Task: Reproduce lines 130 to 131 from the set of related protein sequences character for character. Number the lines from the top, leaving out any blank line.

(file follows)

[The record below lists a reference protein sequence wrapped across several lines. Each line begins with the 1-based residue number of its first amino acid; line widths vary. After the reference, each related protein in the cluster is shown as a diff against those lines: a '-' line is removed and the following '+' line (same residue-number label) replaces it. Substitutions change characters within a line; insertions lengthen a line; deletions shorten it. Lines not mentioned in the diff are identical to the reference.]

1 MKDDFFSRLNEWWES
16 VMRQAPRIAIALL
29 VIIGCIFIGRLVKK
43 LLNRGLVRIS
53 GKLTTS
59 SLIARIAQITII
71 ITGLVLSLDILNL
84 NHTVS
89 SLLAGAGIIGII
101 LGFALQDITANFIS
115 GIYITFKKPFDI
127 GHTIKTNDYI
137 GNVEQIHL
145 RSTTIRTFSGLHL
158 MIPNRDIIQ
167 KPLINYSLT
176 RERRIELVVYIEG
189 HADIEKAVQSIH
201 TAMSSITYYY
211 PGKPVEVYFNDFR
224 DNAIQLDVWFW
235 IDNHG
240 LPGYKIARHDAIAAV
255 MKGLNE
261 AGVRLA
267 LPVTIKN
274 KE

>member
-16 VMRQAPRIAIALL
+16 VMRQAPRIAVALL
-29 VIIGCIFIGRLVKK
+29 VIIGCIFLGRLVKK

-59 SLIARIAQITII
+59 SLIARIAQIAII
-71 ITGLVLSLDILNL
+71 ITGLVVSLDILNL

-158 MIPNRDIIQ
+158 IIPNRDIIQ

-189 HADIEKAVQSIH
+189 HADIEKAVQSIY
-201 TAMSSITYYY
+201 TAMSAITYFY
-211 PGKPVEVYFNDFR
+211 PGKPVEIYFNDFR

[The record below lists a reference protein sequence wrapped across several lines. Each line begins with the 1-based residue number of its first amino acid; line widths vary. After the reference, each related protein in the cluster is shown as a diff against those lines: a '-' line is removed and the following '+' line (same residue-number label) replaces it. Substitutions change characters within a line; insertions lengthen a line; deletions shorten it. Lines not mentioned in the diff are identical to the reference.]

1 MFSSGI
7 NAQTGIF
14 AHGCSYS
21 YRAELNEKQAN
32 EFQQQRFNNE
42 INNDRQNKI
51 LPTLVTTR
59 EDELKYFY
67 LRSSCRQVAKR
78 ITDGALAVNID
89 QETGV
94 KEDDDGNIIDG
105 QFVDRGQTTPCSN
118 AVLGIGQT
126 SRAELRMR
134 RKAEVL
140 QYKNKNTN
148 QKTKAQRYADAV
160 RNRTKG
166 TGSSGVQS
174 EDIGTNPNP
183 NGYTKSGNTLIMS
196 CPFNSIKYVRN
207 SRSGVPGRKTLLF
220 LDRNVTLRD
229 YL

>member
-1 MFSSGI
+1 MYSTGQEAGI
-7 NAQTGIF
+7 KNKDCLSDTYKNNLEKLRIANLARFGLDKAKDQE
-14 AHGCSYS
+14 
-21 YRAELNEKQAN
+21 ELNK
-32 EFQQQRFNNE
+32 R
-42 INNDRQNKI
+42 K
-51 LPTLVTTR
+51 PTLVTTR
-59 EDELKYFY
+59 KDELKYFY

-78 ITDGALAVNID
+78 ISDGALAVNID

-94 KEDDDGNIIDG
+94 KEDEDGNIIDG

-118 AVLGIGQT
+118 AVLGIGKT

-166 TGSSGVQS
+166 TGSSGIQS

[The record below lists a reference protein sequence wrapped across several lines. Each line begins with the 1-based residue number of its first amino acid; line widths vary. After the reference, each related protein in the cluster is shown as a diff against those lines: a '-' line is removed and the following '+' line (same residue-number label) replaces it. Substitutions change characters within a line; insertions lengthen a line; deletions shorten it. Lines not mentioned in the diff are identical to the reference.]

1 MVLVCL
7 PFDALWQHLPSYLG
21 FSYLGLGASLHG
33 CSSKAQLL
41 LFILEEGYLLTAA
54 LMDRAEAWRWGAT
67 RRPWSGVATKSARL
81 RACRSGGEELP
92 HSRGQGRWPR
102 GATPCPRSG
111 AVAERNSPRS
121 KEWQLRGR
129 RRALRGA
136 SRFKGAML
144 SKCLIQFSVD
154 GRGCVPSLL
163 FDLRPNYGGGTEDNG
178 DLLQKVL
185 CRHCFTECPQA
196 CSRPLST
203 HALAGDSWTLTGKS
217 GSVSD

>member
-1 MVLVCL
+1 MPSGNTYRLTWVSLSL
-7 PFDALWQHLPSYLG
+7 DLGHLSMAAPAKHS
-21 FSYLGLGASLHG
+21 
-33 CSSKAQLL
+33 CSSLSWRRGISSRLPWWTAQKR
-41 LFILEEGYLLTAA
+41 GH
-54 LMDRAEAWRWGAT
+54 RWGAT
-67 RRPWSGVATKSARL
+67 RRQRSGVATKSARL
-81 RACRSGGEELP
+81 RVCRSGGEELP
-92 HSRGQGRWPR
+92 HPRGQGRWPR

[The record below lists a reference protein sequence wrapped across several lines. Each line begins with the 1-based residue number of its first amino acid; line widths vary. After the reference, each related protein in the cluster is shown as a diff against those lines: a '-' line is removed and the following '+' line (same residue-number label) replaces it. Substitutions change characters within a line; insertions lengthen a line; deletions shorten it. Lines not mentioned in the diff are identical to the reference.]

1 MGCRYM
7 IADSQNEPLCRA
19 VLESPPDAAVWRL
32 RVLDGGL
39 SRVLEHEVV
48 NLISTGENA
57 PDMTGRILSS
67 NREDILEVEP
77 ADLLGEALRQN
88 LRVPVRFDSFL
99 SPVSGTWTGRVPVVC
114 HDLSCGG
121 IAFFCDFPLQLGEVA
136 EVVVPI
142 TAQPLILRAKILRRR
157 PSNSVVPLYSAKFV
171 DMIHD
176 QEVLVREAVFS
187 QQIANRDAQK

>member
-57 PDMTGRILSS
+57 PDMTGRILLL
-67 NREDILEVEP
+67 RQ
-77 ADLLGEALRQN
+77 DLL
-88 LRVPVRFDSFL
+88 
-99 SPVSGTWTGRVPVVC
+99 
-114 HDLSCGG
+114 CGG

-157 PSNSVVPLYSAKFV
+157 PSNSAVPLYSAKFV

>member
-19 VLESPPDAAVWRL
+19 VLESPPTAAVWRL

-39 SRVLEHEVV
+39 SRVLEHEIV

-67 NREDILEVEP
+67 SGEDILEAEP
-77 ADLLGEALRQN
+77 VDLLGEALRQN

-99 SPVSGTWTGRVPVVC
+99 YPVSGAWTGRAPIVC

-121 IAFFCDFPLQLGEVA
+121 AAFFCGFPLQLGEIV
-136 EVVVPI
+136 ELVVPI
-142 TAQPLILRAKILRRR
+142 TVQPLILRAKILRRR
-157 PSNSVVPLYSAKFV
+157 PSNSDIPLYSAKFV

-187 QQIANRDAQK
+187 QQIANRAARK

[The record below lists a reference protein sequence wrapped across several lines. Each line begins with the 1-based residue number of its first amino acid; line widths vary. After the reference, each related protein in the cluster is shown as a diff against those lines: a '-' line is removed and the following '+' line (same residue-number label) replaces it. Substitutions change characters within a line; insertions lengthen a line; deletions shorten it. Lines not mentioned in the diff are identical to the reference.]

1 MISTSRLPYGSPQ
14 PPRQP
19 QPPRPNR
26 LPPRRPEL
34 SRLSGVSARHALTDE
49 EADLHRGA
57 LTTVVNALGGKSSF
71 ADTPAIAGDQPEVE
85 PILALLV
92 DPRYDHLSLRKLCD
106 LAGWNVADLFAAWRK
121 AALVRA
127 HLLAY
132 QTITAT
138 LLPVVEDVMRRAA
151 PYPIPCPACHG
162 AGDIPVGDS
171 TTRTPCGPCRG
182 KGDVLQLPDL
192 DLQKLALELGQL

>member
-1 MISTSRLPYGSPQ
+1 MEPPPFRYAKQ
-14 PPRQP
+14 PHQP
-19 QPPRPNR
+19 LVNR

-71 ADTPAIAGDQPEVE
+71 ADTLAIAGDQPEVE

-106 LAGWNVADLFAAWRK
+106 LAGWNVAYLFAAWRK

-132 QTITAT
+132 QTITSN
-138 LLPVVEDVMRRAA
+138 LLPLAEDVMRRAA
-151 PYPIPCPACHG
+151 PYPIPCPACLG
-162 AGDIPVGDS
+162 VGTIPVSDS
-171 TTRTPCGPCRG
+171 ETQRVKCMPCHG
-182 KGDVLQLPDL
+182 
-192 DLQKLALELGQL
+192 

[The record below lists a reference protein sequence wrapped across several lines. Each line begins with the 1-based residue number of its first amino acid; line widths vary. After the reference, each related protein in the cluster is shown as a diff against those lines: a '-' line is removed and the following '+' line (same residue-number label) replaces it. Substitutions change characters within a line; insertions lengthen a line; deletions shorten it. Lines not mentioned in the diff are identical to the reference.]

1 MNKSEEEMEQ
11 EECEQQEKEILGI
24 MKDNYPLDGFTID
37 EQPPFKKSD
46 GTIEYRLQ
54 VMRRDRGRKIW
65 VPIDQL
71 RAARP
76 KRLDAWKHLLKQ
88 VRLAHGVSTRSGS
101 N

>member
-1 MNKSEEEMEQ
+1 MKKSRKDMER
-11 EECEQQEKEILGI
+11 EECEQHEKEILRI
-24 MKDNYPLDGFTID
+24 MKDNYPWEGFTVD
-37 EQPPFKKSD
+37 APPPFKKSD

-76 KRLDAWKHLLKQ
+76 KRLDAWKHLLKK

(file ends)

-41 LFILEEGYLLTAA
+41 GH